After a much needed break in the shade we rode over to Tusher Wash and rejoined the Sevenmile Rim trail, but rode back towards Monitor & Merrimac. Rather than go back down the way we came up, we rode north on the Mill Canyon road and turned east on another road that headed back to the Cotter Mine Road. This turned out to be a very bumpy ride on rough slickrock. It wasn’t hard – it was just bumpy.
We started our ride at about 10:00 AM and finished at about 4:30 PM. We were very tired and ready for a rest when we got back to the car, but we both loved the ride. It had excellent variety with constantly changing terrain. It had a good mix of dirt, sand, deep sand, rocks, ledges, and slickrock. It had fast cruising sections and slow and technical sections. The Hidden Canyon and Bartlett Wash area would make a nice family ride while avoiding all of the more technical sections.
Fins-N-Things and Hell’s Revenge – Saturday, Oct 16:
We saved the best ride for last. Fins-N-Things has long been one of my favorite trails in the Moab area. The slickrock is much smoother than most other areas, and the trail rides along the top of numerous sandstone fins. Refer to Figure 11. The blue trail is Fins-N-Things while the red indicates part of Hell’s Revenge.
We rode Fins-N-Things in the recommended counter-clockwise direction. The south portion of the loop is not recommended for ATVs, although I can only think of one obstacle that would be very intimidating on an ATV. Most of this section consists of sandy trails and easy chunks of slickrock – but there are a few steep “waterfall” descents that can be intimidating at first. The trail then follows the Sand Flats road and then turns off on the northern portion of the trail. This section is fairly rocky, but not too technical. Once you get to FINS16 the trail becomes very fun as it mostly follows sandstone fins. There is a short loop off FINS21 that contains the steepest climb (going counter-clockwise) of the trail. This can be avoided by simply skipping the loop.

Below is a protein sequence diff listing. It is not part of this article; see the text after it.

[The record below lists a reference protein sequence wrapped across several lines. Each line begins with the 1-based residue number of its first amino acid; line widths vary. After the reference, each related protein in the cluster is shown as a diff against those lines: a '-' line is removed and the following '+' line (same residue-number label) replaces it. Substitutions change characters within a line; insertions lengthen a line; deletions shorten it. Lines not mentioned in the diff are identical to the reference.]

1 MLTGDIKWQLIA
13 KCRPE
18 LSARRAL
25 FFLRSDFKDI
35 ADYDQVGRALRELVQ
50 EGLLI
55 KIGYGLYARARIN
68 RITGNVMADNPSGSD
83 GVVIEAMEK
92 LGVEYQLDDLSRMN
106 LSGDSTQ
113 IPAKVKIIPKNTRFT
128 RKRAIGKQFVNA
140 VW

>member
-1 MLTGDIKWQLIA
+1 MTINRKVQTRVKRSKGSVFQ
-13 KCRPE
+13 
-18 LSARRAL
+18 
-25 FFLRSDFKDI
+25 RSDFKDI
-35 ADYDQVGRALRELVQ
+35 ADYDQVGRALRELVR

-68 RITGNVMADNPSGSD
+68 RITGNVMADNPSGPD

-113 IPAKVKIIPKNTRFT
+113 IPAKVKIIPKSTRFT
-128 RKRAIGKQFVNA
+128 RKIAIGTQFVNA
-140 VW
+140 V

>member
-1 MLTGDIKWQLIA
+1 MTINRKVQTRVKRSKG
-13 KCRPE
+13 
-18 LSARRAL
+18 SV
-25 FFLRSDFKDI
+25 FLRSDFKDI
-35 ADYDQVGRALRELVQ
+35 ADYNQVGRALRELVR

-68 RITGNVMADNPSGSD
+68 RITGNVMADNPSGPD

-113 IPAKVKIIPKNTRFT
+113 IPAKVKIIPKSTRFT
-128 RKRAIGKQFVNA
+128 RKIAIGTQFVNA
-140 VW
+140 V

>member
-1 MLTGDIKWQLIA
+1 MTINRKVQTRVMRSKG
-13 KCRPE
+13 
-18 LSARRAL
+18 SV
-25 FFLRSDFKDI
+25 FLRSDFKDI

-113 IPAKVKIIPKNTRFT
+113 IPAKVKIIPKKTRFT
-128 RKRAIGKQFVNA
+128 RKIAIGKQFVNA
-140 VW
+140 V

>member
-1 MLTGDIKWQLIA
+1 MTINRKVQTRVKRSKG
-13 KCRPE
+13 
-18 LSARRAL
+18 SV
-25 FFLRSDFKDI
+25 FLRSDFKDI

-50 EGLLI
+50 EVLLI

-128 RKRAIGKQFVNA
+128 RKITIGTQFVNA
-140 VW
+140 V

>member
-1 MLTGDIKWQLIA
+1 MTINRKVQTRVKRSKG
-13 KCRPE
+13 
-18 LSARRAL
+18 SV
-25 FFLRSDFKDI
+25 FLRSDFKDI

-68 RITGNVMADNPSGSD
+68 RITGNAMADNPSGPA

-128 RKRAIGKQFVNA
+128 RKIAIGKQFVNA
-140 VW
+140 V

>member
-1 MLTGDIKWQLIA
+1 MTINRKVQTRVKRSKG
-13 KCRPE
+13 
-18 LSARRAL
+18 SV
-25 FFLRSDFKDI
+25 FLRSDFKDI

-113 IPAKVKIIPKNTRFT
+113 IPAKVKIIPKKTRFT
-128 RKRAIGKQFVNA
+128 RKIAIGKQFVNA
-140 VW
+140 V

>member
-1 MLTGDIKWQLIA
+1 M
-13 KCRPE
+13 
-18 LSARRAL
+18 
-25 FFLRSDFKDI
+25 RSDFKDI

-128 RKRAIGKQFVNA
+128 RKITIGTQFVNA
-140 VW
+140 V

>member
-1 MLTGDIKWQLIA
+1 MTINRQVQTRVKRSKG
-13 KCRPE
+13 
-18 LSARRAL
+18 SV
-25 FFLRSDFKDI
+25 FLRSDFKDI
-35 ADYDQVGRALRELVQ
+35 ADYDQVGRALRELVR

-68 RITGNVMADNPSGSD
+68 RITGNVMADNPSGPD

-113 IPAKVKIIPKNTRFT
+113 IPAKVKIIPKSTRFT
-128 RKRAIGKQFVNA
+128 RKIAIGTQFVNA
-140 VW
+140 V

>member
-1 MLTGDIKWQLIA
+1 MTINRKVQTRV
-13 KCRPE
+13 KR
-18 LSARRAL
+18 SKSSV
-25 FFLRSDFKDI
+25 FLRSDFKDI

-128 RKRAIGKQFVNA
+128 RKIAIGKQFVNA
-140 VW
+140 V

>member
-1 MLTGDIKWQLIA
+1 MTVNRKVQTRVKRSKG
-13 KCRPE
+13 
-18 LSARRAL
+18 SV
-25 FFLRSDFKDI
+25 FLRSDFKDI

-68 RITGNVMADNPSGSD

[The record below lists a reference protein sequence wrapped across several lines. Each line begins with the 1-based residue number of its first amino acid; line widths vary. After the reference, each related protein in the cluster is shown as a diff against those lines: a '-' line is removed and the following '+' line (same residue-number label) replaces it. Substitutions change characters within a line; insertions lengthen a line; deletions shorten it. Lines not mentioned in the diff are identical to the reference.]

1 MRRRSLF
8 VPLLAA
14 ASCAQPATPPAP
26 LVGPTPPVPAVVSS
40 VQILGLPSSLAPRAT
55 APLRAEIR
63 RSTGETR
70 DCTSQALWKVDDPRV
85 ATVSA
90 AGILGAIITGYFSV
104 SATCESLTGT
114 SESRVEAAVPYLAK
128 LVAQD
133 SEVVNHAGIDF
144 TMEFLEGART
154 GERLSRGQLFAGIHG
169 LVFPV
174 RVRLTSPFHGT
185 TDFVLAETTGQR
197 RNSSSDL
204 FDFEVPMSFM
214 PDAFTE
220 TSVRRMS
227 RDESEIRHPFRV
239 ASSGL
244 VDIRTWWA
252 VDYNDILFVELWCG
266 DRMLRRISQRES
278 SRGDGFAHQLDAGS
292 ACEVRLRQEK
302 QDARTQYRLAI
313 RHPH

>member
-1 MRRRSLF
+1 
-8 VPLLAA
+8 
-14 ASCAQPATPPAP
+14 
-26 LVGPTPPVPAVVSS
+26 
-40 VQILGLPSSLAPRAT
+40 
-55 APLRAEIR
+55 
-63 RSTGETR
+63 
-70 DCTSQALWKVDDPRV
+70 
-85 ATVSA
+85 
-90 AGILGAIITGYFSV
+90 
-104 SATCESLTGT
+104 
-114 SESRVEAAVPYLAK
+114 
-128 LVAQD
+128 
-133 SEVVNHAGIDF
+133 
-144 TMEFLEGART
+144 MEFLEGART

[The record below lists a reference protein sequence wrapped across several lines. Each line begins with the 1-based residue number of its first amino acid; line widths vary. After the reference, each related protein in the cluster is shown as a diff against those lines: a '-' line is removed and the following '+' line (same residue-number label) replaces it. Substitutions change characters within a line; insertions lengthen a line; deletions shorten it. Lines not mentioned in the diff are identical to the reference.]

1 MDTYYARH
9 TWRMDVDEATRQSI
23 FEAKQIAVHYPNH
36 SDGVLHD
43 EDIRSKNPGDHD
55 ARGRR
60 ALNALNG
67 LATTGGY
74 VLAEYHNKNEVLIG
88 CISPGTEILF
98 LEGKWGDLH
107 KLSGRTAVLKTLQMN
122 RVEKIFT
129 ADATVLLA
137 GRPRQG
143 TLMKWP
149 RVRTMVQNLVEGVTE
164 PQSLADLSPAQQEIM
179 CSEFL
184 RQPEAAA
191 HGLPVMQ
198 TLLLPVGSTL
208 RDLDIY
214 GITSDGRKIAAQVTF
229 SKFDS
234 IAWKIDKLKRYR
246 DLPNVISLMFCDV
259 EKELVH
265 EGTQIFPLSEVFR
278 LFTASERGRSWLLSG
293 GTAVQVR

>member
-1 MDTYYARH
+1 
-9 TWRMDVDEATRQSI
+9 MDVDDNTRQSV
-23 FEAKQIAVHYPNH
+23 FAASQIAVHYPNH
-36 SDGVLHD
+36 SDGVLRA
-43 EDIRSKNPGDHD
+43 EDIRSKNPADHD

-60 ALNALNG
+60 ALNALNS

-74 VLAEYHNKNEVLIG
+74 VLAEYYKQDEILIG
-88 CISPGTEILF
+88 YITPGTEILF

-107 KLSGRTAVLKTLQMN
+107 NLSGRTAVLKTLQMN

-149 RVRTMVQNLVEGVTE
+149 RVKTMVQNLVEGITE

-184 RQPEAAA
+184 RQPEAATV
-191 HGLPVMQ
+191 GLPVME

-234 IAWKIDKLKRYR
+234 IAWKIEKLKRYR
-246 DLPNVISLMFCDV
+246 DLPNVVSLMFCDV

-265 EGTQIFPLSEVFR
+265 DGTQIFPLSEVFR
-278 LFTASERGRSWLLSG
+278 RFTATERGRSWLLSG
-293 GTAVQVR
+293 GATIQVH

We met a fellow that was riding the trail in the opposite direction and he was stuck in this loop. He had gone in circles three times when he met us and asked for directions. He didn’t know where to exit the loop to continue on with the trail – so I pointed him in the right direction.
This trail is fairly short and we were done by about 11:00 AM, so we loaded up the bikes and drove down to the Hell’s Revenge trailhead (newly paved with restrooms).
The Hell’s Revenge trail is sort of like Fins-N-Things on steroids. It consists of long and steep climbs/descents on fairly smooth slickrock. The trail was fairly crowded, but on a bike it is fairly easy to pass slower moving vehicles.
Hell’s Revenge is pretty easy to follow – you just follow the black line on the slickrock. The steep climbs and descents are mandatory, but the really technically challenging obstacles are all optional.
Hell’s Gate is well known as a place to test your 4WD skills. There are some entertaining YouTube videos of Jeeps flipping over backwards while attempting the climb. It is out near the river overlook near Hells12. We watched a fellow in a stock Toyota FJ Cruiser go down the trail. I thought for sure he was going to damage his vehicle, but he made a clean run.
There are several “hot tubs” near Hells17. Some are very steep and usually have water in the bottom. I can’t figure out why anyone would want to take their vehicle down inside, but people do. We watched one Jeep go in and out of one of the less steep tubs. Jason and I figured we could have easily ridden out bikes in and out of that one – but neither of us wanted to.
While eating lunch we heard frequent tire squealing off in the distance. It was a group of people with Polaris RZRs trying to climb The Escalator out near Hells21. The final obstacle is called Tip Over Challenge. This one didn’t appeal to me either. Luckily it has a bypass.
Beyond Tip Over Challenge the trail becomes very rocky as it descends back to the Sand Flats road. Rather than exit that way and end our day, we opted to ride the trail back the opposite direction. The steep descents became steep climbs, and visa-verse. The trail is fun in either direction.
These two trails were the highlight of the trip. They were both very fun and rewarding – and we didn’t feel hammered when we were done. We loaded up the trailer, changed out of our riding gear and headed for home. We arrived home about 6:00 PM, with just enough daylight left to wash the bikes and put them away.
It was a great trip!